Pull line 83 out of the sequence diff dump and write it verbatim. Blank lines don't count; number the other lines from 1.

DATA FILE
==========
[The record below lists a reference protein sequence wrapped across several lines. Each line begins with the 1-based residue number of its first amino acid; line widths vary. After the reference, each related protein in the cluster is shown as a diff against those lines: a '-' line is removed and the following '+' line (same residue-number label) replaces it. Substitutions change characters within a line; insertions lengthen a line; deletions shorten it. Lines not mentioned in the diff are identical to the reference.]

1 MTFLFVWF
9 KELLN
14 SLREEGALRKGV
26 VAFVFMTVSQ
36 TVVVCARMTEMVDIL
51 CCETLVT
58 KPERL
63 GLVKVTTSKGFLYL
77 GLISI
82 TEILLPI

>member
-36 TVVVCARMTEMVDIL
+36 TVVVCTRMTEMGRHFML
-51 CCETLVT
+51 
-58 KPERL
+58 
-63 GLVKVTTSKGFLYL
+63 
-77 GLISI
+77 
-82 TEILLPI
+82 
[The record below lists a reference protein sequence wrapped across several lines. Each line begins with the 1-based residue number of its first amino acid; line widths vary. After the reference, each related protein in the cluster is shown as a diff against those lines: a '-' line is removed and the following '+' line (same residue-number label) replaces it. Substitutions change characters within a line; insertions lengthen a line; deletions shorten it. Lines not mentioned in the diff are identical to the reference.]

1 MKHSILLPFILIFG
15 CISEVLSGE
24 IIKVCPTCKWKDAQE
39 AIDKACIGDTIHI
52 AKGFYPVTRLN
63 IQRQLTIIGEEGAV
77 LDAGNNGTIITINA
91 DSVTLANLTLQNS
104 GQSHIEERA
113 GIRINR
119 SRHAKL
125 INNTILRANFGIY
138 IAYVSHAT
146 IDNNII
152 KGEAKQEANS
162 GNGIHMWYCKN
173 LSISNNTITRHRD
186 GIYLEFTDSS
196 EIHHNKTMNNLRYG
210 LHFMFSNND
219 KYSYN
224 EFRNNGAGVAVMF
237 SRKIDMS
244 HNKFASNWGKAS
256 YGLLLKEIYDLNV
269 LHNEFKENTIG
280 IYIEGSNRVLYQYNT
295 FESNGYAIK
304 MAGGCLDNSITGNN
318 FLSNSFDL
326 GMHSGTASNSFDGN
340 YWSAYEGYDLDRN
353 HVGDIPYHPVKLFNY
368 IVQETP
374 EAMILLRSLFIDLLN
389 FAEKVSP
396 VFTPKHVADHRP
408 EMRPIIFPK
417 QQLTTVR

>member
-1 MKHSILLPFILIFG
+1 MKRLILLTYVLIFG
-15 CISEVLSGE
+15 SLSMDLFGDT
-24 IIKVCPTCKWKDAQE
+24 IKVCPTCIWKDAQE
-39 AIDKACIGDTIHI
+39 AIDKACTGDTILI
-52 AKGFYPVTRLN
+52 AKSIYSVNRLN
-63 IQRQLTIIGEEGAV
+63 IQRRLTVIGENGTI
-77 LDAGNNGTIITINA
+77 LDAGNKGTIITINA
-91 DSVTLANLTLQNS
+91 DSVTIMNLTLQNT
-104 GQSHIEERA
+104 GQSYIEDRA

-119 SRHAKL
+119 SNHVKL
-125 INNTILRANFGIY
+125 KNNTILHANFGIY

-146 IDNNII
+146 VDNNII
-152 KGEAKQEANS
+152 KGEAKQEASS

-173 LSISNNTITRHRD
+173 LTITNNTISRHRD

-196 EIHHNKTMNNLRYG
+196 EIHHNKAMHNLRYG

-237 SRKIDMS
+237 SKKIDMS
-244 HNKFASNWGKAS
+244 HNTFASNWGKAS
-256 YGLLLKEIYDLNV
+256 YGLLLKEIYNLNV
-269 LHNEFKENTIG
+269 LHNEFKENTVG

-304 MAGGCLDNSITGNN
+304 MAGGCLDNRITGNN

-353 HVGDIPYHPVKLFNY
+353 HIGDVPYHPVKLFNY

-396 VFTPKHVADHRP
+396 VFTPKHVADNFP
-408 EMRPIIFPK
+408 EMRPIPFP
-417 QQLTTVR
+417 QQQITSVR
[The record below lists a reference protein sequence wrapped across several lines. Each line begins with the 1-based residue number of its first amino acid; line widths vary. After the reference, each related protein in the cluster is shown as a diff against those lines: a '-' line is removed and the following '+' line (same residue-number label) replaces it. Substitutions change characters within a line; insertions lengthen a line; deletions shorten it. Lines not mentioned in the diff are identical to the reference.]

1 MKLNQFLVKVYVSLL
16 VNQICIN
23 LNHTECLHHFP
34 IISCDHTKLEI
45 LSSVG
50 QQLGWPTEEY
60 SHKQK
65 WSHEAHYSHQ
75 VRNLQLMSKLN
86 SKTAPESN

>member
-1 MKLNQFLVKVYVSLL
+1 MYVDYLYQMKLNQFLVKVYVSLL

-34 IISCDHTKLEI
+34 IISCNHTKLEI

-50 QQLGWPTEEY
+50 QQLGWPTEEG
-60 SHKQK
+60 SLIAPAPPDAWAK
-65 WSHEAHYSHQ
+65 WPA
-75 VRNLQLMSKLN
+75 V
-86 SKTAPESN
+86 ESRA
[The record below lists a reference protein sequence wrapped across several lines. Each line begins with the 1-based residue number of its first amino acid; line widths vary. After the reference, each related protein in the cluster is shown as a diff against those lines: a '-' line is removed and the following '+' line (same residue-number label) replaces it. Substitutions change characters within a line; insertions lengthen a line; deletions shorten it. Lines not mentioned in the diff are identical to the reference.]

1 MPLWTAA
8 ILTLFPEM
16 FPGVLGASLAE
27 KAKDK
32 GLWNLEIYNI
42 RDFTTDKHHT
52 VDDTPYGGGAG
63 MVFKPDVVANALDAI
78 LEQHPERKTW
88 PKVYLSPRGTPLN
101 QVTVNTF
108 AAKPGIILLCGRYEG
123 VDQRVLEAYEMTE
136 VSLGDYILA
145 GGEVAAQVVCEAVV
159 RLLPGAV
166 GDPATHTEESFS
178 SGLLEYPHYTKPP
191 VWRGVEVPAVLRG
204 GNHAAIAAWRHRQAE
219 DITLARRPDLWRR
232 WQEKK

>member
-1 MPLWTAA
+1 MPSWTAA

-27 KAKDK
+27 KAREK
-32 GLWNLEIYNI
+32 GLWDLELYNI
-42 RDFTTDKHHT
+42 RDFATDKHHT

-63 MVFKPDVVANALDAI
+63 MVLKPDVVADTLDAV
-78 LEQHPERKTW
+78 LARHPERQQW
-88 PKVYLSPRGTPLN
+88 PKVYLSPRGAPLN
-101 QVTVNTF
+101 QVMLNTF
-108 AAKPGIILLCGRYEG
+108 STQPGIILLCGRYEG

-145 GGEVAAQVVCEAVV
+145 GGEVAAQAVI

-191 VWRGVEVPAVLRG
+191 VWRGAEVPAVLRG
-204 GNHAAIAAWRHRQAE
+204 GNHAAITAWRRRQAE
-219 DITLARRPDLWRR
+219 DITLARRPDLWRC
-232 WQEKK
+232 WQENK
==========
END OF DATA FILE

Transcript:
+104 GQSYIEDRA